Here's what my front and back yards looked like as we were pulling our homestudy materials together two and a half years ago.
Here's the backyard, from left to right. We're on a standard builder's lot, 60X120, and since the house, garage, driveway and sidewalk take up about 2/3 of that space, there isn't a lot to work with. The backyard is only 20 feet long on this side, from the concrete covered porch to the fence, and over on the right side, it is only 30 feet from the back wall of the house to the fence. The side yards, otherwise known as the "hallways" around here, are a scant 6 feet wide.
About a year ago, my sunglasses broke. I was very upset, since they were a pair of Chanels I'd had for ages, given to me by my parents. When I went out to look for new ones, I got ones that were polarized and had huge lenses that totally covered my eyes. The change was fantastic, and even though I don't really have the face shape for huge frames, I don't care. I'd thought I'd had polarized lenses with my old pair, but it turns out that they weren't real Chanels, they were cheapo fakey fakes, so I'd been suffering needlessly for, oh, five years. Thanks, Dad! Oh, well. I should have known.
The really cool thing, though, was that I was able to go outside for more than a few minutes. I spent more time in the back yard with Huckle, and decided I was really tired of looking at patchy grass and weeds. Then I got the idea to put some flowers in the front yard. Revolutionary, no? Here's what I had to work with up there -- cute house, the closest our builder offered to Texas Cottage style. White limestone masonry, a couple of columns, white and beige trim. When we were looking at houses, I wanted a 150 year old fixer-upper white limestone cottage downtown, and Hubs wanted new, warranty-holding, garage having. He won this time.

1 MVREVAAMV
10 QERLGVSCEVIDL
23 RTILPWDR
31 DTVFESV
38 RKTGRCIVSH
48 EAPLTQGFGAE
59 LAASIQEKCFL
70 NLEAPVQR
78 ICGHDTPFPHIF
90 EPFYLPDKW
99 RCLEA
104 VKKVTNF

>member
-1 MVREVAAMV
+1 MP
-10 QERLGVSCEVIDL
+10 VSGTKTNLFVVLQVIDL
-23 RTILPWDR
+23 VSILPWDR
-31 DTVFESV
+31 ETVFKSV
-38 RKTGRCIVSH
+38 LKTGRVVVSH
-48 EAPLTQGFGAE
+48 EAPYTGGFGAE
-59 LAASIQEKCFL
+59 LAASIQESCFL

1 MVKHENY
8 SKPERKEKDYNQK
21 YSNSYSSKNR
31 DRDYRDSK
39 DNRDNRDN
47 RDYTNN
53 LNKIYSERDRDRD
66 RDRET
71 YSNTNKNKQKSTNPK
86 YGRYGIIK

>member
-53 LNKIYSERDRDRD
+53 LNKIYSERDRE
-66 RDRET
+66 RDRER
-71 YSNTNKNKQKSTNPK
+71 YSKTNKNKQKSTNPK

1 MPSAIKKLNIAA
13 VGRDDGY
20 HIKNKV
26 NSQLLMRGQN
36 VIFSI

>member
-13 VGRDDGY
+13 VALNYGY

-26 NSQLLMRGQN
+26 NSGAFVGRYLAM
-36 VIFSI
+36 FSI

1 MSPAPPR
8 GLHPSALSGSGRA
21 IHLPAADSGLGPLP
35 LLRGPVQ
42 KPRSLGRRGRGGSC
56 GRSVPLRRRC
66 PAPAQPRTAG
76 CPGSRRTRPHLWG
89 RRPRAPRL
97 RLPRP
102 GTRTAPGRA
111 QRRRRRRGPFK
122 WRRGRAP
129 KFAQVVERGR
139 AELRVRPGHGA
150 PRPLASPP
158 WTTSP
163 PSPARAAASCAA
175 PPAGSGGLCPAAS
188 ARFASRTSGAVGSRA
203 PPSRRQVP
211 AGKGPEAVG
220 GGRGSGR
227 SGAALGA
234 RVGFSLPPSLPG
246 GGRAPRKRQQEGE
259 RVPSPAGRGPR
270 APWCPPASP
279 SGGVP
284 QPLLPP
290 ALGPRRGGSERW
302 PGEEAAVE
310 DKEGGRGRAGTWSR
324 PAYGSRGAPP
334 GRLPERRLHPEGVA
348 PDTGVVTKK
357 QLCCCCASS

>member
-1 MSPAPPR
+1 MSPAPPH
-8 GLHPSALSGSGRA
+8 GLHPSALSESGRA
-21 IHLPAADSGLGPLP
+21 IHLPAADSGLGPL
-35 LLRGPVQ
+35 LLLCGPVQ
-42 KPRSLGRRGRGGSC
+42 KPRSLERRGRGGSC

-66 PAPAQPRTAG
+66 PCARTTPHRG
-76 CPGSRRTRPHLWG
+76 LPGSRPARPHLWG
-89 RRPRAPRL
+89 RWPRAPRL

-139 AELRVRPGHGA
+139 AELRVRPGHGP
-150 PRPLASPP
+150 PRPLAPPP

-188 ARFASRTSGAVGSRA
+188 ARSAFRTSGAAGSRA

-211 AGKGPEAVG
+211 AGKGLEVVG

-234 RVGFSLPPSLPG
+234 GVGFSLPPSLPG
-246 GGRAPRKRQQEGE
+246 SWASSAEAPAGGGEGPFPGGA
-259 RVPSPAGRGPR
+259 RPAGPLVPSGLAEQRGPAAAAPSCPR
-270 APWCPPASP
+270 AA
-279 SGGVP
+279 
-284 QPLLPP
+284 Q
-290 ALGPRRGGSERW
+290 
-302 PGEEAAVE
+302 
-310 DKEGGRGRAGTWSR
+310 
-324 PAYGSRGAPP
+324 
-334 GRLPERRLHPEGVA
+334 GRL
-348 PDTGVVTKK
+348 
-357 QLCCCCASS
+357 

The view of our house from the street. The landscaping was "builder's special" even after a year and a half -- all we'd done was add limestone edging and put in 3 tiny sago palms, since my mother told me they would be fine if you left them alone after you planted them. The trees are live oaks.
Front porch, unused and collecting tumbleweeds. Baby sago palm, a windchime given to us by the in laws, some lorapetulum, purple verbena, and boxwood-ish shrub. By early last year, I was sick and tired of the out front look, hated the lawn and watering it in the summer, and none too pleased with the view. Add to all that the fact that our next door neighbor has The Nicest Lawn in the neighborhood, thanks to an assload of chemicals, constant watering during the summer, and at least 10 hours of maintenance each week, and we couldn't compete. I didn't want to follow his example though -- I don't like Texas lawn grasses, I don't like to waste money or water, and I wasn't about to pollute my family with traditional lawn chemicals.
I decided I wanted organic, cottage, low-ish water usage, and heat tolerant. At first, I thought I'd be satisfied with having "nice landscaping" but fairly quickly, I turned into a gardener.